Kirtan is a type of yoga meditation. It is the most-recommended type of yoga meditation for this day and age because it is so easy and accessible to everyone.
Usually, when people think of meditation, they think of sitting still and silent, while focusing the mind on a particular object. In the ancient yoga system, the act of concentrating the mind one-pointedly on an object is called Dharana. It is actually considered to be a pre-meditation technique. Once a person mastered Dharana, they could then proceed to Dhyana which is when a person uses this ability to fix their mind one-pointedly on the Transcendent. (In yoga, to be considered meditation, the object that is being focused upon must be the Transcendent. Yoga meditation is transcendental meditation.) Yogis who were successful in this type of meditation were extraordinary individuals who lived in solitude under very austere conditions because that was what was required to bring the mind under control to the extent that a person could hold it in a single fixed position for extensive periods of time.
This exceptional level of mastery over the mind and senses is just not practical or even really possible for people in this day and age. Fortunately, there is a type of yoga meditation that is both practical and very accessible to all people…kirtan meditation. Kirtan is an ancient form of yoga meditation that became very popular in India over 500 years ago due to the influence of Chaitanya Mahaprabhu who created a spiritual phenomenon that has since spread around the world.
In kirtan, people gather together to chant or sing transcendental mantras. Kirtan can be accompanied by traditional or electric instruments, drums and percussion, clapping of hands or no music at all. In a kirtan, usually one person sings the mantras and then others respond with the mantra going back and forth between leader and responders.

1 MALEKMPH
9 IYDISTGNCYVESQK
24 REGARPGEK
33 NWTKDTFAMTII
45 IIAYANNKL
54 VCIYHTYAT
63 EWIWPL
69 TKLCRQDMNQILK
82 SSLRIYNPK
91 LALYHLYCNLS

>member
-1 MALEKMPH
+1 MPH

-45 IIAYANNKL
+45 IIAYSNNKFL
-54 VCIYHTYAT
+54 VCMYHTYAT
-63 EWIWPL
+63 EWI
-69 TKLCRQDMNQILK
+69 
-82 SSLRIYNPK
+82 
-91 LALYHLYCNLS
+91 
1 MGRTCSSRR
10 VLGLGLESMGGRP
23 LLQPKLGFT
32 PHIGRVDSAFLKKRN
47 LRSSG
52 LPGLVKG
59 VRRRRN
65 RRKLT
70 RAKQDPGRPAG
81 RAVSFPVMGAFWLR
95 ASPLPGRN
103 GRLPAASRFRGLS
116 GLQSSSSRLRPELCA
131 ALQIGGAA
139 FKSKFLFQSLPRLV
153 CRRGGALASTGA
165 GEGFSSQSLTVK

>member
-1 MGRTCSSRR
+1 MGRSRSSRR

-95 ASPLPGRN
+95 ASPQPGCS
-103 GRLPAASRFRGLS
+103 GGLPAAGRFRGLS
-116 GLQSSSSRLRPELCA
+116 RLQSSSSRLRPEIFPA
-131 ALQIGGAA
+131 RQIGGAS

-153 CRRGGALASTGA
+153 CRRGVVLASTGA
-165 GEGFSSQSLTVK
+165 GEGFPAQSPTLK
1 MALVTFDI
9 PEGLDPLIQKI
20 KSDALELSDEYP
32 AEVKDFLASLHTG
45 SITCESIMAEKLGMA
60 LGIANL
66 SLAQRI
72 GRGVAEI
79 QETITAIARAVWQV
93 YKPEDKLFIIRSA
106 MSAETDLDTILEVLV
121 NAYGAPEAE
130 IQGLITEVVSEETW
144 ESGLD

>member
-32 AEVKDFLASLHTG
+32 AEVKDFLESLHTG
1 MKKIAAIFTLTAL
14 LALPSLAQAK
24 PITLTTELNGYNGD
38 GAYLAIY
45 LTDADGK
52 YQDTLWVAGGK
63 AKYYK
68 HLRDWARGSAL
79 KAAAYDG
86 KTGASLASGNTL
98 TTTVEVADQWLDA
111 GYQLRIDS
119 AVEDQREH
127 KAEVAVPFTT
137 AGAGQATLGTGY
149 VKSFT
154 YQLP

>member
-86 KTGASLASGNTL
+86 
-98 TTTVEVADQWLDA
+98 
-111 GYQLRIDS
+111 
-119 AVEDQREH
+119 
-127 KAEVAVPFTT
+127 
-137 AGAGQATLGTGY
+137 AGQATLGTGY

A transcendental mantra is described as being the descent of the Divine in the form of sound vibration making it possible for us to experience yoga or union with Supreme. Hearing and repeating such spiritual sound vibrations has the gradual effect of reawakening one’s natural spiritual love.
Not only is kirtan possible for everyone to engage in, but it is also very enjoyable. The teachings of yoga recognize that we all have a natural tendency to enjoy singing, playing music and being with other people. The practice of kirtan perfectly harmonizes these natural tendencies into a spiritually uplifting activity.
People of all ages, backgrounds, ethnicities, religions, lifestyles, physical and mental abilities can engage in kirtan. There are no qualifications or lifestyle rules necessary for kirtan. Kirtan is for everyone and anyone. Even if a person is not particularly interested in spiritual life or is not very developed intellectually (as in the case of a baby or a mentally-impaired person), they can still benefit from kirtan and experience happiness and healing from it because kirtan is transcendental. It works on the level of the soul, gradually clearing away that which interferes with one’s experiencing the peaceful, joyful, loving nature that is innate within every living being.